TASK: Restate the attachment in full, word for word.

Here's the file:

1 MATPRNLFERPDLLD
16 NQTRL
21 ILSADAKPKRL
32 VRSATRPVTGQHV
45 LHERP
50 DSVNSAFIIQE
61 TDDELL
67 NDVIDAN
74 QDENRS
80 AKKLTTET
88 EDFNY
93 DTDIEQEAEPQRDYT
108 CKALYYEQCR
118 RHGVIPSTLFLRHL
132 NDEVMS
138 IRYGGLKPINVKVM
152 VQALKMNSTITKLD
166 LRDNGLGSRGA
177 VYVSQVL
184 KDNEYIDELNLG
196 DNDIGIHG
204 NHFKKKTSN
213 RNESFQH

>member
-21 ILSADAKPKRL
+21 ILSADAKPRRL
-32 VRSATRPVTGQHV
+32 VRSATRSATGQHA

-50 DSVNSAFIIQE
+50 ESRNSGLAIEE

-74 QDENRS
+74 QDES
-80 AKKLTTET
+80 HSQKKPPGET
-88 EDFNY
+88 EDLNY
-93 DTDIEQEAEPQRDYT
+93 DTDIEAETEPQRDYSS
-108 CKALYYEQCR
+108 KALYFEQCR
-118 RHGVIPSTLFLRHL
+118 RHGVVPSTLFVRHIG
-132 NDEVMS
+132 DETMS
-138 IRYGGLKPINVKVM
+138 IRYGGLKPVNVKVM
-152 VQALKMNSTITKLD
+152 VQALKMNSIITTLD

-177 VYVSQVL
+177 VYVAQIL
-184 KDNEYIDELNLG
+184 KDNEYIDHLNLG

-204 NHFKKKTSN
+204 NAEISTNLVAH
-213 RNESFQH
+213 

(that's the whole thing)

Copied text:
1 MATPRNLFERPDLLD
16 NQTRL
21 ILSADAKPKRL
32 VRSATRPVTGQHV
45 LHERP
50 DSVNSAFIIQE
61 TDDELL
67 NDVIDAN
74 QDENRS
80 AKKLTTET
88 EDFNY
93 DTDIEQEAEPQRDYT
108 CKALYYEQCR
118 RHGVIPSTLFLRHL
132 NDEVMS
138 IRYGGLKPINVKVM
152 VQALKMNSTITKLD
166 LRDNGLGSRGA
177 VYVSQVL
184 KDNEYIDELNLG
196 DNDIGIHG
204 NHFKKKTSN
213 RNESFQH

>member
-21 ILSADAKPKRL
+21 ILSADAKPRRL
-32 VRSATRPVTGQHV
+32 VRSATRSATGQHA

-50 DSVNSAFIIQE
+50 ESRNSGLAIEE

-74 QDENRS
+74 QDES
-80 AKKLTTET
+80 HSQKKPPGET
-88 EDFNY
+88 EDLNY
-93 DTDIEQEAEPQRDYT
+93 DTDIEAETEPQRDYSS
-108 CKALYYEQCR
+108 KALYFEQCR
-118 RHGVIPSTLFLRHL
+118 RHGVVPSTLFVRHIG
-132 NDEVMS
+132 DETMS
-138 IRYGGLKPINVKVM
+138 IRYGGLKPVNVKVM
-152 VQALKMNSTITKLD
+152 VQALKMNSIITTLD

-177 VYVSQVL
+177 VYVAQIL
-184 KDNEYIDELNLG
+184 KDNEYIDHLNLG

-204 NHFKKKTSN
+204 NAEISTNLVAH
-213 RNESFQH
+213 